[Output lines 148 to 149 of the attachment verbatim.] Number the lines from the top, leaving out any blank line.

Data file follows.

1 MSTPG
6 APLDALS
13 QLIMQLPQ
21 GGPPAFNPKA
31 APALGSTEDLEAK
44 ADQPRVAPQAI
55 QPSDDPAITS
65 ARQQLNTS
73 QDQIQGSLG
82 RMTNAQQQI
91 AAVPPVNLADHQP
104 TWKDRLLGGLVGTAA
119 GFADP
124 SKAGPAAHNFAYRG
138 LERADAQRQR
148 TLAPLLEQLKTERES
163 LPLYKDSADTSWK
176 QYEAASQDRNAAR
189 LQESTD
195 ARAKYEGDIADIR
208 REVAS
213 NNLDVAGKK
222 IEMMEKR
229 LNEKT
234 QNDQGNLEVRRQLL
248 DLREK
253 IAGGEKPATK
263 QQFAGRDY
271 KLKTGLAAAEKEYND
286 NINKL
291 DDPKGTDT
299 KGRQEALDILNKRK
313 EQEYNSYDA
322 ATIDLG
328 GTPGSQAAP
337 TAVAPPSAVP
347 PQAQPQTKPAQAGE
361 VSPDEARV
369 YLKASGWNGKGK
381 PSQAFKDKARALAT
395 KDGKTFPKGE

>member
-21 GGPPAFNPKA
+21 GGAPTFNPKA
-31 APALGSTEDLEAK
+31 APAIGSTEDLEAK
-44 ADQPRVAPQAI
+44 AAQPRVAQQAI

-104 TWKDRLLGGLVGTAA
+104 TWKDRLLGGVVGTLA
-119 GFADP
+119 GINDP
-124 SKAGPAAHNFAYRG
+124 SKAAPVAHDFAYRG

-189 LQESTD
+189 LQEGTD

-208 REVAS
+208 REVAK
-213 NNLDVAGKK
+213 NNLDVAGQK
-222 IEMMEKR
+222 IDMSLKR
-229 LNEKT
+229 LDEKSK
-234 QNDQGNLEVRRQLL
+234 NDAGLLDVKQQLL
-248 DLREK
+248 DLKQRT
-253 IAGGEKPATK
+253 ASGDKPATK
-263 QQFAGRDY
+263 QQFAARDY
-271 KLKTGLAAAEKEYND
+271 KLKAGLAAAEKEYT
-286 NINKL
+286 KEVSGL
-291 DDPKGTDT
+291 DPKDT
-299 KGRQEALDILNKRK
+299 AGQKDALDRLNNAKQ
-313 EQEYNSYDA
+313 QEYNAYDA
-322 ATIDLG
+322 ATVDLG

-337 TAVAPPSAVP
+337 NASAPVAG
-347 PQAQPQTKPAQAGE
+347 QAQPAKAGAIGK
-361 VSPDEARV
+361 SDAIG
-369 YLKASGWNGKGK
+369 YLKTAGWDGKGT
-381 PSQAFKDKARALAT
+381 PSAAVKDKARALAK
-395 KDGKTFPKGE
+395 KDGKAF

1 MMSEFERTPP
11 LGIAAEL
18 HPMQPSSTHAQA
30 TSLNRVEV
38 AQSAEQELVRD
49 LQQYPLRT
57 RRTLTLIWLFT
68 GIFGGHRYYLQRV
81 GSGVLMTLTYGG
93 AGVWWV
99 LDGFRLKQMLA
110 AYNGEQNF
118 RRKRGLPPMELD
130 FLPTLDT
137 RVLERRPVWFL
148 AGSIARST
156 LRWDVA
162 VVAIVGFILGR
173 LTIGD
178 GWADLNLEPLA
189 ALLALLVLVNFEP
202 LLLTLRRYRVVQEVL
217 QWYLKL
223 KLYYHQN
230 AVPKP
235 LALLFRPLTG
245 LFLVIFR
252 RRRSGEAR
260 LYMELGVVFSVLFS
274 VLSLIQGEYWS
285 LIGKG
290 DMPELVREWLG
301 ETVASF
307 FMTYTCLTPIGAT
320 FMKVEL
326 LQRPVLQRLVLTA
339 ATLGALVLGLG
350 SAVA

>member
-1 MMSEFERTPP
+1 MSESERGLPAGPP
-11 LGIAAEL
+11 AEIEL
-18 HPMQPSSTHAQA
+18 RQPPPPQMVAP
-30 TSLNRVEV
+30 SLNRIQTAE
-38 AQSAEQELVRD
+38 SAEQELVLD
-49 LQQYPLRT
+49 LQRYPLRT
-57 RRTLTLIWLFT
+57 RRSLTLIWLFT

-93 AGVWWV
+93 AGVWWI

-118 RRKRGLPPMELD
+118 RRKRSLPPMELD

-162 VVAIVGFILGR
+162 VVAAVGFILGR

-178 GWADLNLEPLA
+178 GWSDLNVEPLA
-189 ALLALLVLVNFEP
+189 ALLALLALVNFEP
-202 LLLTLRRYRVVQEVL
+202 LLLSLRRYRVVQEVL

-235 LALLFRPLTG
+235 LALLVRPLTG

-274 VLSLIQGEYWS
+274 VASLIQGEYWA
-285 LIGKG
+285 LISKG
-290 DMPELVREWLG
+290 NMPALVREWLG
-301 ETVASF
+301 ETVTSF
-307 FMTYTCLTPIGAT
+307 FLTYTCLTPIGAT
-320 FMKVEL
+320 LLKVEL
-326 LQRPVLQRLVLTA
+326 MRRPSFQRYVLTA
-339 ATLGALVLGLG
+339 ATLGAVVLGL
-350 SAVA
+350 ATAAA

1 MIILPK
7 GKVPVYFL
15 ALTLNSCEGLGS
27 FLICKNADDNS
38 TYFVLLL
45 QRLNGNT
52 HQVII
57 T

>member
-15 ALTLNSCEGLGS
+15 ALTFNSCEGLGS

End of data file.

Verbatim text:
-57 RRTLTLIWLFT
+57 RRSLTLIWLFT